A claim by unionists is that Sinn Féin politicised the language. This is incorrect – it was politicised  long before that. The Irish language was banned by the English rulers of Ireland for the best part of the last millenium. The real fear was that if the Irish language was used or allowed to be used, it would make Irish the English settlers in Ireland. That is exactly what happened so the English had to ban it. Support for the Irish language was removed by the unionist government of the north from 1922 onwards. It is nonsense therefore to talk about one party politicising the Irish language. It would never have become a political issue had measures not been taken to suppress it. Do unionists complain about the British Conservative party politicising the Welsh language as they were the party that introduced the Welsh Language Act in 1993?

Ulster Scots is spoken by all

There is an idea abroad that if the Irish language is given official support well then the Ulster-Scots language should also be supported. The idea is that the Irish language is the domain of nationalists and Ulster-Scots is the language of unionists. Again this is a silly reading of the situation. Everyone in the north speaks Ulster Scots. It is wrong to associate it with unionists alone. I know from living and studying in Béal Feirste in 2005 that everyone spoke English in a particular kind of way. The pronunciation and vocabulary was different to mine. I heard words such as scundered, afeared, aye, weans etc. that I never heard before. It was clear that everyone, nationalists and unionists spoke in this way. Would unionists oppose an Ulster-Scots Act if it was also demanded by Sinn Féin? Gerry Adams is an Ulster-Scot as Adams is a Scottish name. He grew up speaking Ulster-Scots in his native city of Béal Feirste. Would unionists oppose Ulster-Scots if a native Ulster-Scot like Gerry Adams supported it? I think that they would rue the day that they started making arguments for the support of Ulster-Scots if Gerry Adams became a champion of his dialect.

Advocates of the Irish-language act may win the battle but lose the war

My fear is that those who advocate for an Irish-language act will win the battle, but lose the war. An act might be passed by the Northern Assembly but it would mean that many unionists will be furious about it. Would it not be better to reach out to unionists about the Irish language and let them approach it on their own terms? I have no doubt that unionists would take to the Irish language like a duck to water. If unionists were neutral or in favour of the Irish language, then an Irish-language act would be more successful.

We should allow unionists to approach the Irish language on their own terms rather than impose it upon them. They would have plenty of reasons to like the Irish language and feel connected to it. For example, many unionists feel an affinity to the British royal family. They say that they are loyal to the British crown. Perhaps they would be delighted to learn that Queen Elizabeth I of England created the Gaelic font for the books in the Irish language. I cannot think of anything more British than the British royal family.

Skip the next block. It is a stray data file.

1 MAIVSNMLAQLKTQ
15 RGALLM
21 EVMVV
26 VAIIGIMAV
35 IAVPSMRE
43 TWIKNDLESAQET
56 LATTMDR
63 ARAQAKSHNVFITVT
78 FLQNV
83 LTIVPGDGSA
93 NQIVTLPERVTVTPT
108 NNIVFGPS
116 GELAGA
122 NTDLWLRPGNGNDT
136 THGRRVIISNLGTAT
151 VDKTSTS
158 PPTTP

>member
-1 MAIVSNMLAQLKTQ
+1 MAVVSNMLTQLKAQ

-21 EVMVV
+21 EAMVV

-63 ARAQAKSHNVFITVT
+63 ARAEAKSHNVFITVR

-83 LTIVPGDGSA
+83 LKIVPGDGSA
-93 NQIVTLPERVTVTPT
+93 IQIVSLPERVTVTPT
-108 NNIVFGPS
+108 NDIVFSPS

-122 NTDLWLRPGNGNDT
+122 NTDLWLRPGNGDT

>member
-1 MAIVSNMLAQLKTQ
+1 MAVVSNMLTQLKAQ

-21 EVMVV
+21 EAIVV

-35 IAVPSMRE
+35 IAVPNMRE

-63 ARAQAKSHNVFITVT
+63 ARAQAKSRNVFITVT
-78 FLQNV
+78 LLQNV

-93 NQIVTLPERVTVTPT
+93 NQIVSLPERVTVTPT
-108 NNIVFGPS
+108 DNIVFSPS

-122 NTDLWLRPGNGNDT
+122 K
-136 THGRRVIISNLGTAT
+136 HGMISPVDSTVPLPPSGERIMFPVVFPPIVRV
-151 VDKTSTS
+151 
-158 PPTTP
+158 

If David McNarry says that he would take down signs in Irish on his road, would unionists in Bangor, one of the most unionist towns in Ireland, take down the Bangor town crest? The unionists of the area used the Irish name of town, Beannchor, on the town crest. It seems strange to me that such a unionist area would do so – unless they felt some affinity to the Irish language. Mr. McNarry might have second thoughts about Irish-language signs when he realises that unionists like him have gladly used the language for signs for their towns.

The Red Hand Commando, an unionist terror organisation, uses the Irish language in its motto – An Lamh Dearg Abu. Properly it should be spelled An Lámh Dhearg Abú but I won’t complain. Why did an unionist terror organisation chose to use an Irish symbol, the red hand, and a motto in the Irish language as their symbols and name? This would seem a bit odd. Perhaps not when we know from history that unionists like the Irish language when they can approach the language on their own terms.

It would be better for the Irish language to have more supporters rather than more enemies. It would be better if at worst unionists were neutral about the Irish language and at best that they would love the Irish language.

Linda Ervine and Gordon McCoy are doing sterling work in promoting the Irish language in east Béal Feirste. They are unionists but they are not so narrow-minded to despise the Irish language. They see the value of the language in helping them understand their area and the links between Ireland and Britain, Scotland in particular.

It is going to happen

There will be some kind of Irish-language act. Perhaps it might not be a single act but in a range of legislation to produce the same result. As commentators such as Éamonn Mallie has said, nationalists in the north will not accept anything less. The reason is not because there is a sudden surge in the number of Irish speakers but because nationalists want to respected and have their Irish identity recognized. There is nothing more Irish than the Irish language, so if the unionists can’t accept the Irish language being used by the state, they are sending a message to nationalists that they are neither equal nor welcome in the British and Irish kingdom.

Another thing to indicate why an Irish-language act is that the Irish language is alive in every part of Ireland. There are currently two jurisdictions in Ireland. There is legislation for the Irish language in place in the republic. There are currently efforts underway to bring in legislation for the Irish language in the north. If each of the 32 counties were different jurisdictions in Ireland, there would have to be Irish-language acts in each of these county jurisdictions. In some counties the legislation would be very strong such as in counties Galway and Donegal, whereas in other it would be weaker, county Laois for example. It is ironic that the most unionist county in Ireland, county Antrim, is also the county in Ulster, after Donegal, with the second-largest amount of Irish speakers. So unionists in Antrim would have to legislate for the Irish language in the bastion of unionism. That shows how much the Irish language is part of Irish life.